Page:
Often, Roy Chowdhury reminds us, the “green” and “blue” spaces that do exist in vulnerable areas may be inaccessible to residents, either cordoned off as private property or unsuitable for use due to safety concerns or an absence of trails or paths. The sign on the chain-link fence here warns of danger from high voltage.
This is where the distinction between land cover and land use becomes important. Land cover refers to what is currently on the land— whether that’s forest, grassland, or concrete. Land use data shows how humans are interacting with an area of land. For example, an area of grassy land cover could be used for conservation, residential or commercial purposes.
When natural land covers such as trees and water bodies are present but inaccessible, it limits potential social co-benefits that green and blue spaces can offer. Beyond regulating temperature, these spaces can reduce air pollution and provide recreational opportunities. Bajracharya and Dr. Roy Chowdhury emphasize the importance of field trips like this one, along with more in-depth work to ground truth satellite image analysis in local realities.
“There’s a really interesting mix of industrial and commercial uses interspersed with areas important for conservation and recreation, that could also potentially help in bringing down surface temperatures,” Dr. Roy Chowdhury says. “Tree cover and water are really helpful for buffering against the urban heat island, but so much more needs to be done to understand and steward such ‘ecosystem services,’ especially in underserved areas of cities.”
With climate change accelerating, every patch of green and blue on the map will become indispensable in regulating city temperatures. To prevent a crisis of infrastructure failures and heat-related illnesses and even deaths from unfolding during brutal summers, cities like Worcester are going to have to get greener, faster—and do so in a way that benefits residents equitably.
Dr. Roy Chowdhury and Bajracharya are interested in investigating further to figure out the most promising pathways towards greener, more equitable cities. Questions still remain around finding the best proportion and distribution of land cover and implementation strategies that will improve environmental equity and encourage citizen participation. Woodwell’s Dr. Chris Neill has been collaborating with Dr. Roy Chowdhury and Clark University over the last decade to analyze land cover and ecological structure of urban vegetation in several US cities.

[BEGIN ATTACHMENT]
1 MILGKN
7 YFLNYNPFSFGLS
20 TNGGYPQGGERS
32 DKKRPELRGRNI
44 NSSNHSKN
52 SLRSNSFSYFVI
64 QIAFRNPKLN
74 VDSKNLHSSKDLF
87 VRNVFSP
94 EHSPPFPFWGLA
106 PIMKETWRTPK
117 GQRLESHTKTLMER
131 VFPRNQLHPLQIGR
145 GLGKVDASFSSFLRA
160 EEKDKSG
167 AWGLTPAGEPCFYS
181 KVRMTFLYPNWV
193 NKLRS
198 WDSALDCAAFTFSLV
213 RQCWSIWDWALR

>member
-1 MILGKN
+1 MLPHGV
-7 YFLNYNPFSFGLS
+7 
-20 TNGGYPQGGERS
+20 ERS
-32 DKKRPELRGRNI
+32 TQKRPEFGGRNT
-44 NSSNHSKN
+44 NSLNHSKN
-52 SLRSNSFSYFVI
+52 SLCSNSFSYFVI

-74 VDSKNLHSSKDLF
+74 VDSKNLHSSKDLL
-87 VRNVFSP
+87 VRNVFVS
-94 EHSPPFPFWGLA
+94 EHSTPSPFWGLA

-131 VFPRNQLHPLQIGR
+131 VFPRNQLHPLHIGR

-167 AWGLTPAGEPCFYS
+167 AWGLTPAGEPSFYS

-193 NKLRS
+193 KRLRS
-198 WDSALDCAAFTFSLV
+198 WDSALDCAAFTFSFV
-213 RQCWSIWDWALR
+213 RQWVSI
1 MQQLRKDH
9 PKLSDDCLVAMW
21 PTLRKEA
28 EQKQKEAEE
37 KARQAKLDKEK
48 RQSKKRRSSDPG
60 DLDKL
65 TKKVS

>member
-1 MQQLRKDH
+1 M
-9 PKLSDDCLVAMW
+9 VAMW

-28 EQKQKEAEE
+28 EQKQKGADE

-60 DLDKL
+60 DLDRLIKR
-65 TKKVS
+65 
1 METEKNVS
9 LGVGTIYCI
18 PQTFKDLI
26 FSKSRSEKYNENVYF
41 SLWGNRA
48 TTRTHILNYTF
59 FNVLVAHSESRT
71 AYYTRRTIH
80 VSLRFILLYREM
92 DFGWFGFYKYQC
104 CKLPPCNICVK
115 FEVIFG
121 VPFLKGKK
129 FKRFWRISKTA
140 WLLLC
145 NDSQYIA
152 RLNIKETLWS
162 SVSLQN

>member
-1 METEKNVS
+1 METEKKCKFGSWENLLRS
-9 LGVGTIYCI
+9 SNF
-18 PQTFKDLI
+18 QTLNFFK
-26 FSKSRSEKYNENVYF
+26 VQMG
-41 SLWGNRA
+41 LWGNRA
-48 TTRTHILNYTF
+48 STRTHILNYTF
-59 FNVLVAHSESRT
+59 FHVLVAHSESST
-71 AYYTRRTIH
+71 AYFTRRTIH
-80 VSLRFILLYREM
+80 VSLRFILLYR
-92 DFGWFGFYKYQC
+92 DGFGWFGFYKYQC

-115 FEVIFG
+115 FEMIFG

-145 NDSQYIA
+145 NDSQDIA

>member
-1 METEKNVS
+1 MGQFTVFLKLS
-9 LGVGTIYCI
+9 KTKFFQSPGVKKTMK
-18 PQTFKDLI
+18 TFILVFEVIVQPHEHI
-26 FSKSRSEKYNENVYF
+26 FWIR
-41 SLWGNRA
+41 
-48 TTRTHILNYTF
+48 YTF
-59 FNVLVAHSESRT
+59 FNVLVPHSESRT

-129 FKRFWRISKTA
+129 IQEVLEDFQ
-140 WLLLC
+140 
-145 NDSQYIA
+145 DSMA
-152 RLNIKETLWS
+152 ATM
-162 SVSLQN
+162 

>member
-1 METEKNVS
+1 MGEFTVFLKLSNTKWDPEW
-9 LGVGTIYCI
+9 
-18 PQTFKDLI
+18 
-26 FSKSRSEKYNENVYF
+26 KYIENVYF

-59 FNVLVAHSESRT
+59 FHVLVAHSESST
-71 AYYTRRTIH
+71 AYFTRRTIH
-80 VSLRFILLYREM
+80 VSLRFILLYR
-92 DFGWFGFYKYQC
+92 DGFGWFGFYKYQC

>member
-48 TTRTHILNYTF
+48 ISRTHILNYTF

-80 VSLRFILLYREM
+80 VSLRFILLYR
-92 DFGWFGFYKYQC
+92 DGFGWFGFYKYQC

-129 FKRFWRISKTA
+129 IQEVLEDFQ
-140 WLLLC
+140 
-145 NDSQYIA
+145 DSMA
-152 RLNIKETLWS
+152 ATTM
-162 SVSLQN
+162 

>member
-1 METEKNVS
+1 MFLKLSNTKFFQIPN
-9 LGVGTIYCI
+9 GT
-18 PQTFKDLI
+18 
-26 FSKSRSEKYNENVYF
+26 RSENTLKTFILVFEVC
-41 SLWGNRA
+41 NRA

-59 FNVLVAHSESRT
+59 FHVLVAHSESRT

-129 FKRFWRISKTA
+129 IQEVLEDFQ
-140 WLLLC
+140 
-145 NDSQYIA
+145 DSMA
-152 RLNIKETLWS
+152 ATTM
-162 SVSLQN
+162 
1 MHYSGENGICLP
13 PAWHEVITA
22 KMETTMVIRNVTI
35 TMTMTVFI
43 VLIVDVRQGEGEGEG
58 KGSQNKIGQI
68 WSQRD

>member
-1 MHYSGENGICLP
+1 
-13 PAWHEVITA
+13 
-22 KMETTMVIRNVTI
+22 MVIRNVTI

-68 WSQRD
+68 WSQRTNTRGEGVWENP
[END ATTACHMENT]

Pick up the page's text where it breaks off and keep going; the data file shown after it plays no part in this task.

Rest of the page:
“Every tree makes a difference, but there are scale effects as well. What is the minimum threshold to make a difference? What’s the mix in different cities or neighborhoods? What do local residents value and want? These are really interesting and important questions to ask,” says Dr. Roy Chowdhury.
Research into the interactions between these green spaces and rising temperatures could help city planners make more conscious decisions about climate adaptation. Baracharya’s future projects may also examine flooding risk in cities, which adds another dimension to potential inequities in climate risk. Future research could also incorporate social interviews in different neighborhoods to understand residents’ concerns regarding their environment, climate change, and quality of life.
The last stop on our Worcester tour is Beaver Brook Park— an example of what’s possible when a city decides to reinvest in its natural spaces. The neighborhood surrounding the park was a primary destination for Black Americans moving north after the Civil War and has a history as a vibrant minority community. The titular brook had been paved over years ago, running in darkness under the city until 1990, when it was daylighted again to serve as a central feature of the park.
The area is now a green haven for recreation in the neighborhood and a stop on Worcester’s East-West trail, which Dr. Roy Chowdhury describes as “an emerald necklace” running through Worcester—one of the ways the city and numerous environmental stewardship organizations are working towards broader greenspace protections and access.
The feel of the air here contrasts sharply with where we started the day—a hint of the power urban greenspaces hold. Despite the heat warping off the street pavement, in the shade of old oak trees by the gurgling brook, it’s easy to stop sweating for a moment and just feel the breeze.